Callback interviews:
I'm not sure there's much to say here other than provide a good mix of attorneys that are somewhat normal (genders, races, seniority) and if your firm is one of those firms whose atmosphere alone can suck the life out of you (I did callbacks at a few) then just pray the student is too oblivious to notice or just doesn't care (of course in my estimation either way you lose).

Anonymous said...

Being a foreign LL.M. candidate at a U.S. law school I would be interested to know about hiring foreigners for U.S. offices. Do you do that? Why or why not? Are there any special qualities you are looking for in us, or typical mistakes we make when applying/interviewing?

Anonymous said...

How hard is it to find jobs in cities outside of your law school??? (i.e. New York City student seeking a Miami/Atlanta/Charleston job).

Anonymous said...

If a firm rescinds an offer to a 3L for economic reasons, do you think it's a good or workable idea to negotiate for lower pay / benefits / higher billable hours, etc. to show that you are willing to help the firm out to counter the rescission?

Anonymous said...

Question: My friends and I who have accepted offers are concerned about the economy and the possibility of not getting a permanent offer after the summer. Anything besides working hard, being personable, etc., that can best position ourselves to get a permanent offer? Or are we just at the mercy of the market?

Feedback: I turned down an offer from a firm that has a great reputation in the practice area in which I'm most interested because every partner I met was either cold, boring, or both. Make sure your interviewers have good personalities (friendly and can show interest in the student) because I don't imagine working for the firm; I imagine working with the interviewer.

2L said...

Question: I had a great callback at a firm that subsequently gave me an offer, yet the recruiter has been incredibly unresponsive to my requests for speaking with previous summers, to the point where a friend who summered in a different office had HER recruiter ask this woman, and she STILL ignored all of us. Is this a sign of a lack of sincere interest in me or is this just a bad recruiter?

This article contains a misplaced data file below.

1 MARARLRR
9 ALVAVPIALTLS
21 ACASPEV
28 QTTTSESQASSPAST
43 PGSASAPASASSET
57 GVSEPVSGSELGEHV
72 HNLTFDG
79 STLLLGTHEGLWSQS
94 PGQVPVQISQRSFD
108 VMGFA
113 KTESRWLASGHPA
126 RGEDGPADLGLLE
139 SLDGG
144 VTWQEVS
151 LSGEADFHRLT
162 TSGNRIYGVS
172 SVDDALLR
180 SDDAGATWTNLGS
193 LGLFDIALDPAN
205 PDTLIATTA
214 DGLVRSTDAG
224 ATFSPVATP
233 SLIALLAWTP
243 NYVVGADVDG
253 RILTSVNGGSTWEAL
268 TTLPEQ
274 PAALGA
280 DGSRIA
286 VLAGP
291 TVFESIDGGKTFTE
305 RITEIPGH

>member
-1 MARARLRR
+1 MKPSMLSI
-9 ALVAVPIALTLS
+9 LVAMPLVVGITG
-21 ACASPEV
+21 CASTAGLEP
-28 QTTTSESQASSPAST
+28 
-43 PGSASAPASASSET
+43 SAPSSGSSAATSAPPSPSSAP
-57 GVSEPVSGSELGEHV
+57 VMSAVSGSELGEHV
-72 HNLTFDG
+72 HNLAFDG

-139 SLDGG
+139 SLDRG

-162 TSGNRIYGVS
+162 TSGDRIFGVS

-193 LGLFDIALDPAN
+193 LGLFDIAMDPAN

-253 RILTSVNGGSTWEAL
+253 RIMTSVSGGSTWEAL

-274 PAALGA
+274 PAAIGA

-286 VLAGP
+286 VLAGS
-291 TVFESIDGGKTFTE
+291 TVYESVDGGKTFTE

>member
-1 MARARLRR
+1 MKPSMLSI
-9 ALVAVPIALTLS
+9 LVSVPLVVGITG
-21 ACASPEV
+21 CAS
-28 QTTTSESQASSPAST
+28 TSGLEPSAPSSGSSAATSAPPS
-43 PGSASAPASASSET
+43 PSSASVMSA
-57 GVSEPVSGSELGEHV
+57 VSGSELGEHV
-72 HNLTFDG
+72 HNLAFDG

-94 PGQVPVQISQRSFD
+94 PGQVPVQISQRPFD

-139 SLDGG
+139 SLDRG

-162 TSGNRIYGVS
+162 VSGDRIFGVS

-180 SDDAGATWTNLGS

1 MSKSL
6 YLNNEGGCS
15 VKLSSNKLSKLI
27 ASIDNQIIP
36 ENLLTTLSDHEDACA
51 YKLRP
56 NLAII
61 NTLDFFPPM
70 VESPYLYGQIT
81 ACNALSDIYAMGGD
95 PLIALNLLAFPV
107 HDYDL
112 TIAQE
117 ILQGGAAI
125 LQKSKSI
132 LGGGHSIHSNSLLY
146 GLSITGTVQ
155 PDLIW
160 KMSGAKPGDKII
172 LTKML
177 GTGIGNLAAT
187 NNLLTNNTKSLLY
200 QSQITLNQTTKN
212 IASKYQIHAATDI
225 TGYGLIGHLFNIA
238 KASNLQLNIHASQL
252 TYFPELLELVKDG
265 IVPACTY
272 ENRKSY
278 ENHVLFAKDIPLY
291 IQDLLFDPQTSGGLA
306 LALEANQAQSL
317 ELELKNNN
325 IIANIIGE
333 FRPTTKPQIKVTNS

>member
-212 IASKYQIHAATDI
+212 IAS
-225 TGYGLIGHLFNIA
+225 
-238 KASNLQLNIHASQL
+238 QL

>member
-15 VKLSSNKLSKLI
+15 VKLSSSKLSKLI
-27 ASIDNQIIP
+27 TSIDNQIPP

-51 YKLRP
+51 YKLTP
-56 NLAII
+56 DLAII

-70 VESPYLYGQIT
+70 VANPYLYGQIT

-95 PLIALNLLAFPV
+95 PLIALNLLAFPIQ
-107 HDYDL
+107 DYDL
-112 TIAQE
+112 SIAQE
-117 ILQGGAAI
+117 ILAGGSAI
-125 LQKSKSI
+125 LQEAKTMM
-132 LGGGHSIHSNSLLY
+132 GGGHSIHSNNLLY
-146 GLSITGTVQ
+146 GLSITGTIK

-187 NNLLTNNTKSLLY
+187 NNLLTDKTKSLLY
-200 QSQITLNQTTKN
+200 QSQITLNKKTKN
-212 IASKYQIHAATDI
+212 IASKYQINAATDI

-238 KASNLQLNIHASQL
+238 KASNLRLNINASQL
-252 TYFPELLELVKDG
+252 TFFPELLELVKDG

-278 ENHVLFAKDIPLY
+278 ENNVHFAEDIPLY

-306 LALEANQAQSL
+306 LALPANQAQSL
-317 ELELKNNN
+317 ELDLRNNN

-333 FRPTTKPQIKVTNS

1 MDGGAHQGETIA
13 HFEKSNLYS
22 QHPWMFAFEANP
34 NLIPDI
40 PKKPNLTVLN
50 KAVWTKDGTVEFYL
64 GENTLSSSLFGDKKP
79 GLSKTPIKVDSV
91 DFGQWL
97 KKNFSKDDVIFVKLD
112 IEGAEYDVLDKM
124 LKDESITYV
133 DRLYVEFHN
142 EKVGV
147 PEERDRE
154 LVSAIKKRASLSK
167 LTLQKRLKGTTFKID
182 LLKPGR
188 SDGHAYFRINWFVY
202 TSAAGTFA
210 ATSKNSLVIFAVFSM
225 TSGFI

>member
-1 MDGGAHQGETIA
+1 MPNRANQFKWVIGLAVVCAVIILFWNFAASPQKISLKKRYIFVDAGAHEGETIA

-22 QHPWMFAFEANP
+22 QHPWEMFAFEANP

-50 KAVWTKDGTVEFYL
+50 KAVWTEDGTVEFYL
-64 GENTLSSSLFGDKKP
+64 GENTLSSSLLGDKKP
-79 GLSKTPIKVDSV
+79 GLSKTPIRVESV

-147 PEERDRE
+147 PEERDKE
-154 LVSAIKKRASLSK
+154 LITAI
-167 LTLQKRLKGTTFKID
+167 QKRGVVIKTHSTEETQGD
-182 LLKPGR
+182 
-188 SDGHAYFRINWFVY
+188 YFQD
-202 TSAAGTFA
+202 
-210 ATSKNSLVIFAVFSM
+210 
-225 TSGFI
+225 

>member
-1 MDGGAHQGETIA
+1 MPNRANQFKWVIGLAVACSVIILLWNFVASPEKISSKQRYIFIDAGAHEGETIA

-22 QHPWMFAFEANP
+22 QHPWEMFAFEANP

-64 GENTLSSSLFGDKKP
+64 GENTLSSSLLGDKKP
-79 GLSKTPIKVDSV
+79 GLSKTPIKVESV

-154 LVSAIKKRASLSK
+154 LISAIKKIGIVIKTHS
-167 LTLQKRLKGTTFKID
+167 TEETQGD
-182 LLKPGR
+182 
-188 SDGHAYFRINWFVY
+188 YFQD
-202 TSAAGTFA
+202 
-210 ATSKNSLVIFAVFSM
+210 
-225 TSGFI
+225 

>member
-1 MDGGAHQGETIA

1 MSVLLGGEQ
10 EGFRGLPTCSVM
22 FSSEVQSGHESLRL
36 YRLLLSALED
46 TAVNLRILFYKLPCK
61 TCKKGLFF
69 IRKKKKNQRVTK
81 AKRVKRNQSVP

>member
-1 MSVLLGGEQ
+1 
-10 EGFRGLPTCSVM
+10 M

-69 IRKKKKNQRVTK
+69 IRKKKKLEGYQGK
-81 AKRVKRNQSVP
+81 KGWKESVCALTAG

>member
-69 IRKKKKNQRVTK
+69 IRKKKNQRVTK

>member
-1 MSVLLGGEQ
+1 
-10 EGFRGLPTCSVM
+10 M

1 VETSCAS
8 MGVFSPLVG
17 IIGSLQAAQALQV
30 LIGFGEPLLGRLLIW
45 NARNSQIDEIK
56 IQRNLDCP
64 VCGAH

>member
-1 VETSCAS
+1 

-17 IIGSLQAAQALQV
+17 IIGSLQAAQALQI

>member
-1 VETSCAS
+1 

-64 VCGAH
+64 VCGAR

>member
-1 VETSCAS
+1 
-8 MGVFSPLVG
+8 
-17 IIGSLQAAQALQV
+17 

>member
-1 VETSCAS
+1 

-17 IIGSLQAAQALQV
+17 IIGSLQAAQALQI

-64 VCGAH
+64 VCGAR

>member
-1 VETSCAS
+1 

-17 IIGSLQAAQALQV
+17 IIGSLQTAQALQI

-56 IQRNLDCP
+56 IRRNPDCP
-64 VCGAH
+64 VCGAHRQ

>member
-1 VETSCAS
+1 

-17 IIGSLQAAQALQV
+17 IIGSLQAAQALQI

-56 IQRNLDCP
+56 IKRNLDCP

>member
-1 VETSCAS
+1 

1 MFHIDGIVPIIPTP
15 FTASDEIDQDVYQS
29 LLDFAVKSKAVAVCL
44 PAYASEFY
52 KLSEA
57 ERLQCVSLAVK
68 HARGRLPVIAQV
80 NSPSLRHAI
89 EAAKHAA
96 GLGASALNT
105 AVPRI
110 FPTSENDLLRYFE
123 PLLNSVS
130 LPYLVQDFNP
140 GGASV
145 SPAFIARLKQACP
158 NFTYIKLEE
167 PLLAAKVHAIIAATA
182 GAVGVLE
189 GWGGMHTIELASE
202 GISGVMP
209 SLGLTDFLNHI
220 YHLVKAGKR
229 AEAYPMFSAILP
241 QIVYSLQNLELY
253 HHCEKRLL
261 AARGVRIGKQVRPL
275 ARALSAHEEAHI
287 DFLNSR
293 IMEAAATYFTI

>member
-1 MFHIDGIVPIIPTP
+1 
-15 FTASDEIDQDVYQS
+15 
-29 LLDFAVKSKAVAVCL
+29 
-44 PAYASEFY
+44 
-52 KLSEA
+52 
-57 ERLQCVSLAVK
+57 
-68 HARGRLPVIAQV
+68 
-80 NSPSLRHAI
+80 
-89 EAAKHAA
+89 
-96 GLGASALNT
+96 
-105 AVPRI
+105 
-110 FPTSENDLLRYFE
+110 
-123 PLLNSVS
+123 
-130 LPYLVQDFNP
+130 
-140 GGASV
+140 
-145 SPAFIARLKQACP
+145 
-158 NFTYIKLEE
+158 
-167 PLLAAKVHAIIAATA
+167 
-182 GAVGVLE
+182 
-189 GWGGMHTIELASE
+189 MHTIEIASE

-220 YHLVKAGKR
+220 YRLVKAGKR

Good experience: Positive attitude, easy conversation, didn't quiz me on "The Law" for the entire interview, actually seemed interested in my existence, recruiters proactively kept tabs on me (obviously, I'm not hard to please)

Bad experience: Partner whining about the economy and his daughter's college applications during the interview, attorneys getting drunk and inappropriate at offer dinners, general pomposity, recruiter who scheduled me to speak with all litigators when I told her I was interested in corporate, being difficult about repaying me for expenses that amounted to less than $100.

Anonymous said...

One thing that turned me off on a firm that I went on a callback for was the way the recruiting department handled my travel. They have been totally unprofessional the entire process (agreeing to serve as a host firm for a trip, and then, when they asked if I could change interview plans with them, refusing to pay for a hotel for a second night, not faxing a form to the hotel to pre-pay for it, still not reimbursing me after almost 6 weeks...) I am not expecting lots of perks and understand it is expensive for firms to bring in out of town candidates, but when a recruiting department does things that increase stress and anxiety as one is interviewing I see it as very unprofessional and it led me to quickly lose interest. I actually enjoyed the interview and the attorneys I met with but was totally turned off by the way I was treated by the recruiters.

Anonymous said...

My grades are solid, but not outstanding. I got on at a great firm though. If I am let go and must find another job, will prospective employers focus more on my transcript or recent work history?

f-3 said...